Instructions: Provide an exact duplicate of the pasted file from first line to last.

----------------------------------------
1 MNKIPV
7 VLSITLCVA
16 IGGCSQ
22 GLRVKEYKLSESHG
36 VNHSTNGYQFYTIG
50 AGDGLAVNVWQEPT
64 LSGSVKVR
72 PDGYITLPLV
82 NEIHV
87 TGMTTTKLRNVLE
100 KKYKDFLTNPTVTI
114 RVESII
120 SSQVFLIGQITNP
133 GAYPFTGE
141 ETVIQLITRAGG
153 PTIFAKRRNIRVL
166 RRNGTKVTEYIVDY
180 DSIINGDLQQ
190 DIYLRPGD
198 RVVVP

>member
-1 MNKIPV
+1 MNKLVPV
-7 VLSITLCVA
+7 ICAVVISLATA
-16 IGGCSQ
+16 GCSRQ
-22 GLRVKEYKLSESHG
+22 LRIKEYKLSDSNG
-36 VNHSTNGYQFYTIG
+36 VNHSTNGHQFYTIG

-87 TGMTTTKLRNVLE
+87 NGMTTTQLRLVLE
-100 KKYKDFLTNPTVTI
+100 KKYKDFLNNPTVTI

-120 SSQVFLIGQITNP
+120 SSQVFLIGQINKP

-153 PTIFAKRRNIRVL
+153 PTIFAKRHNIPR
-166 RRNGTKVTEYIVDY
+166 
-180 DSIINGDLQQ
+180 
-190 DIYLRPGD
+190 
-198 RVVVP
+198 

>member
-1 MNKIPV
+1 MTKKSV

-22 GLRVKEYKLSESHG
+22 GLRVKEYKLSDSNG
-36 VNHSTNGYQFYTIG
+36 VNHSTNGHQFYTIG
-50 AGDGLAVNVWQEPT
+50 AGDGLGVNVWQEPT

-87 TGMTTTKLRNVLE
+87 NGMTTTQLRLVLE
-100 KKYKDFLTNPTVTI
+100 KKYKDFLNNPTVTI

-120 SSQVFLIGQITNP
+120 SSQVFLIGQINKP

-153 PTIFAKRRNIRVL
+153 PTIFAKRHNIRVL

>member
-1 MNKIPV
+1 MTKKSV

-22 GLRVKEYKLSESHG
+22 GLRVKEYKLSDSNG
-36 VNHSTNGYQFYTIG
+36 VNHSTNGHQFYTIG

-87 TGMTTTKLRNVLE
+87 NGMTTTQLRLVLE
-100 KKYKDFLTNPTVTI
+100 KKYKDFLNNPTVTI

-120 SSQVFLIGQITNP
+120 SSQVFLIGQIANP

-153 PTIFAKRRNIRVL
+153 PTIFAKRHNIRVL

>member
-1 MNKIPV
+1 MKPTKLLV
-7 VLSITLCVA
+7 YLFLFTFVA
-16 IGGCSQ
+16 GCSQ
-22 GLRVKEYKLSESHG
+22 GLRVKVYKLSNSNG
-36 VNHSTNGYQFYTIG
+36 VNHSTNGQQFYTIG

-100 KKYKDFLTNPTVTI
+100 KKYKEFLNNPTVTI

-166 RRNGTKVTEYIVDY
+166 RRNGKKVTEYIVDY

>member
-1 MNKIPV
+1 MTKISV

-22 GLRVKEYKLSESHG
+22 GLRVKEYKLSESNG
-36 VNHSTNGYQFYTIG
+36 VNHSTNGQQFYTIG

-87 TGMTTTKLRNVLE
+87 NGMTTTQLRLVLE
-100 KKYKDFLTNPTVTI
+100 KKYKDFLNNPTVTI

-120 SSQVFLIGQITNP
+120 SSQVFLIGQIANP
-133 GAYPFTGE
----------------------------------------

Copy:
1 MNKIPV
7 VLSITLCVA
16 IGGCSQ
22 GLRVKEYKLSESHG
36 VNHSTNGYQFYTIG
50 AGDGLAVNVWQEPT
64 LSGSVKVR
72 PDGYITLPLV
82 NEIHV
87 TGMTTTKLRNVLE
100 KKYKDFLTNPTVTI
114 RVESII
120 SSQVFLIGQITNP
133 GAYPFTGE
141 ETVIQLITRAGG
153 PTIFAKRRNIRVL
166 RRNGTKVTEYIVDY
180 DSIINGDLQQ
190 DIYLRPGD
198 RVVVP

>member
-1 MNKIPV
+1 MNKLVPV
-7 VLSITLCVA
+7 ICAVVISLATA
-16 IGGCSQ
+16 GCSRQ
-22 GLRVKEYKLSESHG
+22 LRIKEYKLSDSNG
-36 VNHSTNGYQFYTIG
+36 VNHSTNGHQFYTIG

-87 TGMTTTKLRNVLE
+87 NGMTTTQLRLVLE
-100 KKYKDFLTNPTVTI
+100 KKYKDFLNNPTVTI

-120 SSQVFLIGQITNP
+120 SSQVFLIGQINKP

-153 PTIFAKRRNIRVL
+153 PTIFAKRHNIPR
-166 RRNGTKVTEYIVDY
+166 
-180 DSIINGDLQQ
+180 
-190 DIYLRPGD
+190 
-198 RVVVP
+198 

>member
-1 MNKIPV
+1 MTKKSV

-22 GLRVKEYKLSESHG
+22 GLRVKEYKLSDSNG
-36 VNHSTNGYQFYTIG
+36 VNHSTNGHQFYTIG
-50 AGDGLAVNVWQEPT
+50 AGDGLGVNVWQEPT

-87 TGMTTTKLRNVLE
+87 NGMTTTQLRLVLE
-100 KKYKDFLTNPTVTI
+100 KKYKDFLNNPTVTI

-120 SSQVFLIGQITNP
+120 SSQVFLIGQINKP

-153 PTIFAKRRNIRVL
+153 PTIFAKRHNIRVL

>member
-1 MNKIPV
+1 MTKKSV

-22 GLRVKEYKLSESHG
+22 GLRVKEYKLSDSNG
-36 VNHSTNGYQFYTIG
+36 VNHSTNGHQFYTIG

-87 TGMTTTKLRNVLE
+87 NGMTTTQLRLVLE
-100 KKYKDFLTNPTVTI
+100 KKYKDFLNNPTVTI

-120 SSQVFLIGQITNP
+120 SSQVFLIGQIANP

-153 PTIFAKRRNIRVL
+153 PTIFAKRHNIRVL

>member
-1 MNKIPV
+1 MKPTKLLV
-7 VLSITLCVA
+7 YLFLFTFVA
-16 IGGCSQ
+16 GCSQ
-22 GLRVKEYKLSESHG
+22 GLRVKVYKLSNSNG
-36 VNHSTNGYQFYTIG
+36 VNHSTNGQQFYTIG

-100 KKYKDFLTNPTVTI
+100 KKYKEFLNNPTVTI

-166 RRNGTKVTEYIVDY
+166 RRNGKKVTEYIVDY

>member
-1 MNKIPV
+1 MTKISV

-22 GLRVKEYKLSESHG
+22 GLRVKEYKLSESNG
-36 VNHSTNGYQFYTIG
+36 VNHSTNGQQFYTIG

-87 TGMTTTKLRNVLE
+87 NGMTTTQLRLVLE
-100 KKYKDFLTNPTVTI
+100 KKYKDFLNNPTVTI

-120 SSQVFLIGQITNP
+120 SSQVFLIGQIANP
-133 GAYPFTGE